Story and photo by Sophie Wyckoff
I sit at the wooden table with a mother and her two children, whom I luckily get to call my family for the next four weeks. We’re sharing our first meal together. My host mother, Isabel, breaks the silence and blurts out in her broken English how shocked she was when we first met that I wasn’t “fat and didn’t eat a lot.”
Since then, my host family and I have often compared portion sizes, meal choices and grocery shopping differences between the United States and France. I find myself confirming Isabel’s stereotypes as I describe how much fast food our country has. Isabel shares that on Wednesdays and Saturdays, a market with fresh produce and butchered meat is located less than a half mile from her home.
On Wednesday morning, I stuff my purse with euros and start my journey to the Arles market. I hear the voices of the Arlesian people doing their weekly shopping as the smell of freshly baked croissants hits my nose. I have experienced farmers’ markets in my hometown in America filled with homemade items, but nothing compared to the abundance of fruits, vegetables and baked goods available at this market.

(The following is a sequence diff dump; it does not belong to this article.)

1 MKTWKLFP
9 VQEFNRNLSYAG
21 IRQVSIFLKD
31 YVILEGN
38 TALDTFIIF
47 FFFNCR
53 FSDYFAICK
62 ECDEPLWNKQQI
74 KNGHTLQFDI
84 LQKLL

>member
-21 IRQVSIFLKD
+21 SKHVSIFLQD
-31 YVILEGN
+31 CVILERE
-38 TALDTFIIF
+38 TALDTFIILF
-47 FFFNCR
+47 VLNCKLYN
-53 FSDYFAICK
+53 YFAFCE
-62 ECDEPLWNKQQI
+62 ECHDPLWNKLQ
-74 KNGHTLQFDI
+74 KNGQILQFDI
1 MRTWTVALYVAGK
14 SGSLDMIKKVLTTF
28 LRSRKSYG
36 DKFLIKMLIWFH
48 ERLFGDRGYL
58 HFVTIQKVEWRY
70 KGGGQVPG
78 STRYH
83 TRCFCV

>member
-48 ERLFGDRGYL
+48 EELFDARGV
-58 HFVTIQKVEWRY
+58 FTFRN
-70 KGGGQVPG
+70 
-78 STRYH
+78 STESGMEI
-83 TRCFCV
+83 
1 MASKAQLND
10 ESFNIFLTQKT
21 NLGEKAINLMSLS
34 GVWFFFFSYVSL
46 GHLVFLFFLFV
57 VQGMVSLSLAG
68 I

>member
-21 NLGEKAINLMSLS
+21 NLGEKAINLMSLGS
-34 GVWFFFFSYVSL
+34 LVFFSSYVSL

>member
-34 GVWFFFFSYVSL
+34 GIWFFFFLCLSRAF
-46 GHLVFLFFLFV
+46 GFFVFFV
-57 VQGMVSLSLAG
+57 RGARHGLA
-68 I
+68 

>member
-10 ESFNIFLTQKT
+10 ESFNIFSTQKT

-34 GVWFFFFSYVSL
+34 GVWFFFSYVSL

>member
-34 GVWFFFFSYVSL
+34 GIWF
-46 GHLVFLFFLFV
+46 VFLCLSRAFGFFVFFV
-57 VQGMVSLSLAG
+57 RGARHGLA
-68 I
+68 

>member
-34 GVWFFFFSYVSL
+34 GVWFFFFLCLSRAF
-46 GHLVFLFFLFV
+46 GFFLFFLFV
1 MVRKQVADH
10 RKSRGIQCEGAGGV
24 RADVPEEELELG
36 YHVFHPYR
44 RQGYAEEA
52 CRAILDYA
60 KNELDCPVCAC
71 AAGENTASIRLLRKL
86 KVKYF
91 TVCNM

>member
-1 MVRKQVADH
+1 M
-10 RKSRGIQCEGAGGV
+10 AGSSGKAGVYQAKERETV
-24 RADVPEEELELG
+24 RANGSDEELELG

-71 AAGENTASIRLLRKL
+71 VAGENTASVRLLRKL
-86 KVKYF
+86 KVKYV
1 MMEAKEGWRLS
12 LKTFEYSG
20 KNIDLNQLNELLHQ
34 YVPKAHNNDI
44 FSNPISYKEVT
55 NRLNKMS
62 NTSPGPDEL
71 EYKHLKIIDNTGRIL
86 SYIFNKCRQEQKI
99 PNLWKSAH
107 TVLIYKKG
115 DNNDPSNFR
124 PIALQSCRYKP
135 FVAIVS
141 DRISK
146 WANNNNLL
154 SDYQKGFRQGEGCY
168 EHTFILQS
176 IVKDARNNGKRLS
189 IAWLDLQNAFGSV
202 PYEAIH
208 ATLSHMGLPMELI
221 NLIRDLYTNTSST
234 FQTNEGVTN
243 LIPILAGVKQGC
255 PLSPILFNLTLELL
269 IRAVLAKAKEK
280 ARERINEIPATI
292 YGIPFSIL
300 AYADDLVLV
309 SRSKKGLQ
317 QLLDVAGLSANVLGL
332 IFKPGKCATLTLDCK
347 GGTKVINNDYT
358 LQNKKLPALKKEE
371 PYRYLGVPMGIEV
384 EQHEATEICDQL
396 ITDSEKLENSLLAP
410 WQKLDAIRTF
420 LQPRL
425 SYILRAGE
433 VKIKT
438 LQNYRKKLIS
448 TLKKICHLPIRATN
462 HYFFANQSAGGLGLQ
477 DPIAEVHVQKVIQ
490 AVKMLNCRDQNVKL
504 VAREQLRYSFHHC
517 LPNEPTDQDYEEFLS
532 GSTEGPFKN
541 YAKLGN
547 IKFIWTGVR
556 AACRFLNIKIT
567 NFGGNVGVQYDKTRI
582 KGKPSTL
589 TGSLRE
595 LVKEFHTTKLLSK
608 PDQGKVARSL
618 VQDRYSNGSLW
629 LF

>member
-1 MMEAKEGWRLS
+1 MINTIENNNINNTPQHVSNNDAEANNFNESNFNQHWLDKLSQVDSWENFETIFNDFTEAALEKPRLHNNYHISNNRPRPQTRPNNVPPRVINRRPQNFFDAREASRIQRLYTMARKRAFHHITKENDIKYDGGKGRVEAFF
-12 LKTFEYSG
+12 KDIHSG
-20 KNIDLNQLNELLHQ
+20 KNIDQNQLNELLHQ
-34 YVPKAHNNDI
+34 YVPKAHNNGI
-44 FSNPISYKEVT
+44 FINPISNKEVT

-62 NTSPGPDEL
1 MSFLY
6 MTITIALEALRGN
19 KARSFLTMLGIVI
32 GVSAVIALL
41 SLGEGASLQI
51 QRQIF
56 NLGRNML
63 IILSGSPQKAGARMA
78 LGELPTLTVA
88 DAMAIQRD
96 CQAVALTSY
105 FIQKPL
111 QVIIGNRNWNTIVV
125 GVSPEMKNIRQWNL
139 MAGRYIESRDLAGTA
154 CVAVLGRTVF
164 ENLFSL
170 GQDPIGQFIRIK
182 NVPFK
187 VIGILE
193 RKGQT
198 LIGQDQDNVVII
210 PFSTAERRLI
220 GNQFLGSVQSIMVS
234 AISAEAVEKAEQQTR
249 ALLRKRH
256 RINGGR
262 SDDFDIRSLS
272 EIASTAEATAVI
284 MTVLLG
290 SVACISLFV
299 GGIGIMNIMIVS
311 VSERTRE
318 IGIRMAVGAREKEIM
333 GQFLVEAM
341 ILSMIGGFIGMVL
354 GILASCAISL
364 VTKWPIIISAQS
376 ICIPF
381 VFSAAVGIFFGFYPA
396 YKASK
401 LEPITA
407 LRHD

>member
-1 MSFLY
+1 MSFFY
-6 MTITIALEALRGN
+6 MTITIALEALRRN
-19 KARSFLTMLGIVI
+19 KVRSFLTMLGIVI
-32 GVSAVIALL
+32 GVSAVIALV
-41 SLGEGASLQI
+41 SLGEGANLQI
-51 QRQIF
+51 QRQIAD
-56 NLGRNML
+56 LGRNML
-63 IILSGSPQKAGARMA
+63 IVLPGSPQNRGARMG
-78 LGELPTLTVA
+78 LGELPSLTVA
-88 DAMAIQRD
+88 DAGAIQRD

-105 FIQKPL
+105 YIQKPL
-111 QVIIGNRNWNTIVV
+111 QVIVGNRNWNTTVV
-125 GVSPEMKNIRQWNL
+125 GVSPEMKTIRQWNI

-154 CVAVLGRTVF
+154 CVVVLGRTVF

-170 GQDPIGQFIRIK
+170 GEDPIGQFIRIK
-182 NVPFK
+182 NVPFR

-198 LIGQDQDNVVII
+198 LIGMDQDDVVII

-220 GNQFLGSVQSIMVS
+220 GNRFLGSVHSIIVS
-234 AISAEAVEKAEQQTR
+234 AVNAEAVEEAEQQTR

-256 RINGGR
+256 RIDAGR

As I walk down the street surrounded by produce, my mind begins to wander to life at home. Instead of freshly grown ingredients, the aisles at Target, Hy-vee and Walmart are loaded with prepackaged food, saturated fat and high-fructose corn syrup. If we had as easy access to farm-fresh ingredients as we do fast food, America would not have earned the image of poor health it has today. These next couple weeks, I will relish the locally grown food until I am back to the reality of America: processed food.
This is a personal reflection and does not necessarily express the opinion of The Arles Project or program sponsors ieiMedia or Arles à la carte.